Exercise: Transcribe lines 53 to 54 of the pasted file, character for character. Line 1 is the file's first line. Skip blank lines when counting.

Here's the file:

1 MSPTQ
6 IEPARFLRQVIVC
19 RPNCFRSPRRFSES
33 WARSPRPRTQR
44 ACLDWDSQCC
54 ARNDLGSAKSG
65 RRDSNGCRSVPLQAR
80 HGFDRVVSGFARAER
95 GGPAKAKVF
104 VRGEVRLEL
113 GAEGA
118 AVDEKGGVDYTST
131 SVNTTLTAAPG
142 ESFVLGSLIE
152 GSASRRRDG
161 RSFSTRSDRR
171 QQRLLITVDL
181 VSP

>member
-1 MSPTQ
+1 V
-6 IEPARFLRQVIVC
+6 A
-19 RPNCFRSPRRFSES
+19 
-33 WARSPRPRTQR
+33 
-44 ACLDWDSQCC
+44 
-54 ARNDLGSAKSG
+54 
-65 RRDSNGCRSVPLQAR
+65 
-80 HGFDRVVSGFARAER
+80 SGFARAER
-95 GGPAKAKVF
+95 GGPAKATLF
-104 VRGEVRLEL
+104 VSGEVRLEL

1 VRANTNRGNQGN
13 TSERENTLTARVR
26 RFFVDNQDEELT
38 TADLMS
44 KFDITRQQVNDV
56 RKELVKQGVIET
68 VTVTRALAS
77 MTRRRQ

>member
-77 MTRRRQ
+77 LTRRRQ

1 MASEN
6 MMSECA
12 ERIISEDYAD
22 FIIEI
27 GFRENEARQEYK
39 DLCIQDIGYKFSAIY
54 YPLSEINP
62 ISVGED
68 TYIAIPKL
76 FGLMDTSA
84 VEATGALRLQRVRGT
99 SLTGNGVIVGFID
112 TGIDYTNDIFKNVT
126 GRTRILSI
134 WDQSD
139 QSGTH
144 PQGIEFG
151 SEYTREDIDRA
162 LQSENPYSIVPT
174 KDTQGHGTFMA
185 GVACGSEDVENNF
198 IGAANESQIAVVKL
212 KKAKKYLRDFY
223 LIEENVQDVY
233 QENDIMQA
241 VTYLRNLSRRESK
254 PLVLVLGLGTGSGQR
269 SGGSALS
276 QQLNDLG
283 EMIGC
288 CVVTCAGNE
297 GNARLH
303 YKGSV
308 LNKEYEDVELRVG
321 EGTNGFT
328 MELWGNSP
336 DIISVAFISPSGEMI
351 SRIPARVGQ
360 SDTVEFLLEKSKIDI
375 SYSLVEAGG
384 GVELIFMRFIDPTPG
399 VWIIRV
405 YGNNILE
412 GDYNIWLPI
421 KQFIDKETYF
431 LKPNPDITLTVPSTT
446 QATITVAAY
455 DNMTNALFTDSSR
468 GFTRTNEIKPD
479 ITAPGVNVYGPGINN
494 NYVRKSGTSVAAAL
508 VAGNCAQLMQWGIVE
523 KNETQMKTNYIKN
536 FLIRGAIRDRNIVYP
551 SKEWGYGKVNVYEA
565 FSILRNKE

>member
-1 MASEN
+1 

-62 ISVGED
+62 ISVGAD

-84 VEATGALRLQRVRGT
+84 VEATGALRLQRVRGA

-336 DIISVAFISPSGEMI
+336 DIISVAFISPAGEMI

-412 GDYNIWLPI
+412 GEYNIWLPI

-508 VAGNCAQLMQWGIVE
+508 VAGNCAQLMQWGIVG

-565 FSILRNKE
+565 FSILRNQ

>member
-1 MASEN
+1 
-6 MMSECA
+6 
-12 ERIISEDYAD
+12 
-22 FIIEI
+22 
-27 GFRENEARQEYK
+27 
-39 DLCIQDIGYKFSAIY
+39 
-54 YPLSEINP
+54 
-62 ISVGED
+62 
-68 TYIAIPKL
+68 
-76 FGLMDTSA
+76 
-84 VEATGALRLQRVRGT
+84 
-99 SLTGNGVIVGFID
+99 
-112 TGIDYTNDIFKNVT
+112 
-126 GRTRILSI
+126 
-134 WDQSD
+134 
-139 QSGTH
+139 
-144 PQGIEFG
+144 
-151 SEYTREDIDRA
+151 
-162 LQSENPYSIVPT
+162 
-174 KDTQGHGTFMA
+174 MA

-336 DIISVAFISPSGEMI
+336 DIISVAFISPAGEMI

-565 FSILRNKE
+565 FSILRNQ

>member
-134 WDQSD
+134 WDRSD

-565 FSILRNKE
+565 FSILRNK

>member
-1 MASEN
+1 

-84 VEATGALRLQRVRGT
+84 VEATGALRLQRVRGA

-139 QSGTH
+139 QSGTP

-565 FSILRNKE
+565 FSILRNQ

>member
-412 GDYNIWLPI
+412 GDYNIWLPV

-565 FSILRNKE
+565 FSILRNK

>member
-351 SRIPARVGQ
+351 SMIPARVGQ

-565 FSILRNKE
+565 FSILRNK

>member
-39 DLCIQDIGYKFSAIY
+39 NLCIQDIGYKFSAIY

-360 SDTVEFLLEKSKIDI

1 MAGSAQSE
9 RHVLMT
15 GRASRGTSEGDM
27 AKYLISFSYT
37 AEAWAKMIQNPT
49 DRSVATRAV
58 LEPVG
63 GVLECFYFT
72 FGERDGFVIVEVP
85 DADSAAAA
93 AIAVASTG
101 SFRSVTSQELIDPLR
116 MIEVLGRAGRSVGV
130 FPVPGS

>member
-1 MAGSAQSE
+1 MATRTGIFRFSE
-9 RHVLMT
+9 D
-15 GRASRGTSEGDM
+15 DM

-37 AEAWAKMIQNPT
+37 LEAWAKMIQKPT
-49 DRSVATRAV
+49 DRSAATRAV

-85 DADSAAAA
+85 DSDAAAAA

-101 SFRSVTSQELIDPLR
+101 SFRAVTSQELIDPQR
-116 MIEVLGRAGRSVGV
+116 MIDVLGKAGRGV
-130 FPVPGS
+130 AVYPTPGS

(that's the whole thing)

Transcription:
12 ERIISEDYAD
22 FIIEI